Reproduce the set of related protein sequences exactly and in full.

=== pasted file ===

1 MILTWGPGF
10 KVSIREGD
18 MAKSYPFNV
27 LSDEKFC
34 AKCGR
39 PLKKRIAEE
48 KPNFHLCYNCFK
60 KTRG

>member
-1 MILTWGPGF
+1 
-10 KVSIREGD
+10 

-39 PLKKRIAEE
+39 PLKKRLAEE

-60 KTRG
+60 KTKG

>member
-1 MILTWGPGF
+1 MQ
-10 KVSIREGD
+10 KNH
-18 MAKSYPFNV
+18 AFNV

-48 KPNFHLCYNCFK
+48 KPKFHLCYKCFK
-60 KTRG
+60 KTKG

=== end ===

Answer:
1 MILTWGPGF
10 KVSIREGD
18 MAKSYPFNV
27 LSDEKFC
34 AKCGR
39 PLKKRIAEE
48 KPNFHLCYNCFK
60 KTRG

>member
-1 MILTWGPGF
+1 
-10 KVSIREGD
+10 

-39 PLKKRIAEE
+39 PLKKRLAEE

-60 KTRG
+60 KTKG

>member
-1 MILTWGPGF
+1 MQ
-10 KVSIREGD
+10 KNH
-18 MAKSYPFNV
+18 AFNV

-48 KPNFHLCYNCFK
+48 KPKFHLCYKCFK
-60 KTRG
+60 KTKG